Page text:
The cool thing for “feminist” writers to do lately is “come out” as “non-binary” or “genderqueer.” These women claim to be non-binary based on the premise that they have complex inner lives and don’t identify with every aspect of their social subordination through femininity.
Laurie Penny says she felt trapped in her female body as it developed sexually objectified breasts and curves as a teen. Jack Monroe recounts going through childhood photos that revealed she didn’t always wear explicitly feminine clothing: “Me, aged seven, in a baseball cap and jeans. Me, aged twelve, with a one-inch crop all over my head. Me, aged thirteen, insisting on wearing trousers to school like my friend Z.” Good Housekeeping’s beauty editor, Sam Escobar, recently published a shallow account of her non-binary status, explaining that she was “not exclusively attracted to boys” and sometimes “watched straight porn… from the male perspective.”
If these supposed indications of non-binary status sound to you like extremely mundane experiences common to a vast number of women, you would be correct. This is because non-binary identity is essentially devoid of meaning.
Some common narratives conveyed by “non-binary” women include: “I always liked having short hair,” “I don’t like being subjected to sexual violence,” “I feel uncomfortable in my female body.” Often being non-binary is defined by superficial choices that aren’t viewed as stereotypically “feminine.” However, even those choices seem to not be a requirement for non-binary status, as exemplified by Escobar, who looks as “feminine” as any woman.
Unlike some categorizations popular within queer ideology (“trans, “femme,” “genderfluid”), non-binary is less an “identification” than it is a “dis-identification.” Non-binary status is defined based on what it is not: “I am not a member of the subhuman class known as women. I am not the thing to be fucked.”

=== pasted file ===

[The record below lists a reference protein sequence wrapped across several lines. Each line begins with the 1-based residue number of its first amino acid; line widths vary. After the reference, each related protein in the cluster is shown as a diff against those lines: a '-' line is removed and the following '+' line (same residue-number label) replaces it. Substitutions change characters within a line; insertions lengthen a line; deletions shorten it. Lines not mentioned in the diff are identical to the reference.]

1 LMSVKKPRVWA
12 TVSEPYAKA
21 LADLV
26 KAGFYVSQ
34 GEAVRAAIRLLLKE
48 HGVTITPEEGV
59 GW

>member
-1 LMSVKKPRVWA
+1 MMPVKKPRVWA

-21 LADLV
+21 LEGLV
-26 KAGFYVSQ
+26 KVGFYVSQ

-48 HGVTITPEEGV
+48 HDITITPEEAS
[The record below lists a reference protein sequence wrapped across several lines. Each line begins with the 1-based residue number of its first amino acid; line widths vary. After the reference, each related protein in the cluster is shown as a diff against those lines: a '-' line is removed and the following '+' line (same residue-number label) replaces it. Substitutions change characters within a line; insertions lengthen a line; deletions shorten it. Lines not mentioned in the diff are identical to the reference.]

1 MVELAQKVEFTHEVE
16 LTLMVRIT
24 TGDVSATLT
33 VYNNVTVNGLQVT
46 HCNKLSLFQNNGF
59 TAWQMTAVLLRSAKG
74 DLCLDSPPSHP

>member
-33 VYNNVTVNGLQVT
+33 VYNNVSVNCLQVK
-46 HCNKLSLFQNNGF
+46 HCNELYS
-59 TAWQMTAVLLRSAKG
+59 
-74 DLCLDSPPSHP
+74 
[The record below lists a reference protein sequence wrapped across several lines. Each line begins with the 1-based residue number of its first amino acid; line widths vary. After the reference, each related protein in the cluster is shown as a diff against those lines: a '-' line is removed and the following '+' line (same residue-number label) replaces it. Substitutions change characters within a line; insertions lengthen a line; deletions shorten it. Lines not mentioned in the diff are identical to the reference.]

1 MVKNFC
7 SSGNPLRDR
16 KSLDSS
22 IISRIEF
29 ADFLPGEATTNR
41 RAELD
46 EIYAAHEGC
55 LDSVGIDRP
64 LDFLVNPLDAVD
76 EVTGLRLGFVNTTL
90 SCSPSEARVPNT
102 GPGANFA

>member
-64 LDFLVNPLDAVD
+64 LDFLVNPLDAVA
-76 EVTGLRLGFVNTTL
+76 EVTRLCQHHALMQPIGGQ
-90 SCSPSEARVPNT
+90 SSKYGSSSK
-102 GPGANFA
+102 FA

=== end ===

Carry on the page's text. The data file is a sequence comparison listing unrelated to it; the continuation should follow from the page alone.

A woman coming out as “non-binary” is a non-statement that declares nothing but common loathing of the female class. Is the alternative to a “non-binary” woman a “binary” woman? And what does that mean? That we all love our bodies and have managed not to internalize the male gaze? That we are all fully at ease with the gendered stereotypes placed on us? The non-binary declaration is a slap in the face to all women, who, if they haven’t come out as “genderqueer,” presumably possess an internal essence perfectly in-line with the misogynistic parody of womanhood created by patriarchy.
Unlike second-wave feminists, who advocated for women to unite collectively under the banner of feminism, queer theorist Judith Butler touted “disidentification” as a politically progressive act. In 1993, Butler argued that women should “collectively disidentify” with other members of the female sex as a means to “queer” the category of sex itself. Over 20 years later, Butler’s vision has come to eerie fruition, as women proudly proclaim they have nothing in common with other females.
Butler’s bizarre, seemingly-antifeminist political prescriptions make sense in the context of her wider political project. In her two main works on gender theory, Gender Trouble and Bodies that Matter, Butler theorizes that gender is not oppressive due to the sexist, hierarchical stereotypes attached to masculinity and femininity, but because of its binary nature, which she says “violently excludes” those who fall outside the “margins” of the gender binary. For Butler, homosexuality can be equally as “exclusionary” and in need of “deconstruction” as heterosexuality, as both are binary terms that “cruelly erase” other sexualities, such as bisexuality. Butler’s overarching political aim is to render marginalization impossible by making all social categories “inclusive.” This appears to have been achieved in a way, today, as we see the melding together of all categories of sexual orientation into the amorphous “queer.” (Oddly, oppression still exists, despite this magical rewording.)
The recent trend of declaring oneself “non-binary” seems to be another victory for Butlerian queer politics, wherein social reality has lost definitional shape and blurred into a mass of individuals who are supposedly “not men and not women.”